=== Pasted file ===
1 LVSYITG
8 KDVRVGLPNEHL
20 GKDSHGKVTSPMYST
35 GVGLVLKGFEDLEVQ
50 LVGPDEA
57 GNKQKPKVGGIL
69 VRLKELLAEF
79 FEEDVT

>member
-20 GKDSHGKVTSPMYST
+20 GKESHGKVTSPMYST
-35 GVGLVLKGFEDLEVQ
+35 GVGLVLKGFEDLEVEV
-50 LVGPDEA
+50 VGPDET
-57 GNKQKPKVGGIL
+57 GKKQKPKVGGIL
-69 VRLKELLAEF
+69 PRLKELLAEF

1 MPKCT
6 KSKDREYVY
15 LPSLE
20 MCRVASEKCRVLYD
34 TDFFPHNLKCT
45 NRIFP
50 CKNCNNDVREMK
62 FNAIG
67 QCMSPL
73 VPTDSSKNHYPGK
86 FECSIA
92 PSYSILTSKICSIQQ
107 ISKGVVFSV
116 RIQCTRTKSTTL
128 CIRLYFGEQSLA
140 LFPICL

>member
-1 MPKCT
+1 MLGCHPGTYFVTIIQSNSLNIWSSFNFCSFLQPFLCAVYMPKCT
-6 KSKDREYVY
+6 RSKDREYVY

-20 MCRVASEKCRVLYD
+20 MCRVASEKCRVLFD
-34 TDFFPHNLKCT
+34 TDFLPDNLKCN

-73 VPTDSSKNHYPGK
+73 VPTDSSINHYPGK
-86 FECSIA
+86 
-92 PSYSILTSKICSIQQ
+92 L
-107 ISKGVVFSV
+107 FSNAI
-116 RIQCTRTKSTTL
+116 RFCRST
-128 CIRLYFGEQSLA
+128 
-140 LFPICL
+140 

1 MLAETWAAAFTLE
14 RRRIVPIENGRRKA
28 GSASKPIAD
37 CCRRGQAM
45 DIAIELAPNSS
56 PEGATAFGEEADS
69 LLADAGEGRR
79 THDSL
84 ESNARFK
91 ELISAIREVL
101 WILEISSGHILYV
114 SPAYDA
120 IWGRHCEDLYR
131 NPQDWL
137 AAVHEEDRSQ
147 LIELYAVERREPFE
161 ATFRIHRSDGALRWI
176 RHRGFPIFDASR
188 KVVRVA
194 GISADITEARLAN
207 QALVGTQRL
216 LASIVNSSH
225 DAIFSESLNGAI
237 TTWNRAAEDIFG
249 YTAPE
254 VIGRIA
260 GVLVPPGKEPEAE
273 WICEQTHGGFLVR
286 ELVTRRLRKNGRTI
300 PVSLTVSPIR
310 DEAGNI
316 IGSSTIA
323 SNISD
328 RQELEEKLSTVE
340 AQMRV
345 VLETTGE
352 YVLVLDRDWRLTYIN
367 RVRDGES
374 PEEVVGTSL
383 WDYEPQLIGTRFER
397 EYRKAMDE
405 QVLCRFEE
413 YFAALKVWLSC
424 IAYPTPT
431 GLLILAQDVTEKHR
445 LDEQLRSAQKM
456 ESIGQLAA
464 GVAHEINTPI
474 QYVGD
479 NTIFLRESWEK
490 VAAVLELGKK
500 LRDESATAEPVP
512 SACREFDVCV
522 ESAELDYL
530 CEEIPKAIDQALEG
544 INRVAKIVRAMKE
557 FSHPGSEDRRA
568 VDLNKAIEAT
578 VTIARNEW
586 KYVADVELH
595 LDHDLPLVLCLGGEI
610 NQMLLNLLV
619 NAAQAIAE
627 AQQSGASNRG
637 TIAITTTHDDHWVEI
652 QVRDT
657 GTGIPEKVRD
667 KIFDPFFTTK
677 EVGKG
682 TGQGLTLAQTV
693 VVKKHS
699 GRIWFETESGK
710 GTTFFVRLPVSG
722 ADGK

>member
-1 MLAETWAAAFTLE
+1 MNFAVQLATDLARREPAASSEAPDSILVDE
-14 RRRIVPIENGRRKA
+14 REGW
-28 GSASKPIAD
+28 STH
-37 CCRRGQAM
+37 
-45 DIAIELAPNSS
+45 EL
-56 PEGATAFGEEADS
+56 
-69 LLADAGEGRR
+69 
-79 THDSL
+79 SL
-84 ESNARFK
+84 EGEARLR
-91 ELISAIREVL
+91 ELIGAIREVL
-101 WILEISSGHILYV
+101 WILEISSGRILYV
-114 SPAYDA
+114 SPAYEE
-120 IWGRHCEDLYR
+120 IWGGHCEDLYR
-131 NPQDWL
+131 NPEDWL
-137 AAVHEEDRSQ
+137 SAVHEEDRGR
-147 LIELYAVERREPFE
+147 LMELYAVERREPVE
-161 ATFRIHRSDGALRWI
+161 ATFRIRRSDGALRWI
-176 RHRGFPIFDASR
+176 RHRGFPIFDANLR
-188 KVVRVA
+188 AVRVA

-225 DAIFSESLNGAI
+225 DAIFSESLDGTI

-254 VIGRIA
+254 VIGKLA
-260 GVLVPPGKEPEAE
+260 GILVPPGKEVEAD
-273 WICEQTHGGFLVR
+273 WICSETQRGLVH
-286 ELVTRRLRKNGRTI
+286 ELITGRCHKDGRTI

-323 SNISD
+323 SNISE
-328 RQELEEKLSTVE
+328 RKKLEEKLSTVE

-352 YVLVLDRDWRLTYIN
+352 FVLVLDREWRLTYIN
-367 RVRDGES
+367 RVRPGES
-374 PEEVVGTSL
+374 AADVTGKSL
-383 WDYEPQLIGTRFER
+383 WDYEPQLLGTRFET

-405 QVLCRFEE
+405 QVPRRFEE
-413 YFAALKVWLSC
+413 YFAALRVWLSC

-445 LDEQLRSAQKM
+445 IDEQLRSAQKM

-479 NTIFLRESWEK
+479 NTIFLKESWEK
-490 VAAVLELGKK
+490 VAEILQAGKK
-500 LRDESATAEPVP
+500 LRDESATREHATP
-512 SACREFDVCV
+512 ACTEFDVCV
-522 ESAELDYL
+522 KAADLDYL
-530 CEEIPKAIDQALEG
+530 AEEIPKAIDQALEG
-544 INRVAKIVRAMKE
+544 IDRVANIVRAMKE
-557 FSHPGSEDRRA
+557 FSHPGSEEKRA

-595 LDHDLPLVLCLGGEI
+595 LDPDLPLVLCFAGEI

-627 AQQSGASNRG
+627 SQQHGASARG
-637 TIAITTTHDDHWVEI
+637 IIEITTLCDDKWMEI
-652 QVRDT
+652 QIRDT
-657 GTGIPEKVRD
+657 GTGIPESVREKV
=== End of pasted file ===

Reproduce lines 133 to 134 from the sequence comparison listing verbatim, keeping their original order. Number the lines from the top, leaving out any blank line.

>member
-1 MLAETWAAAFTLE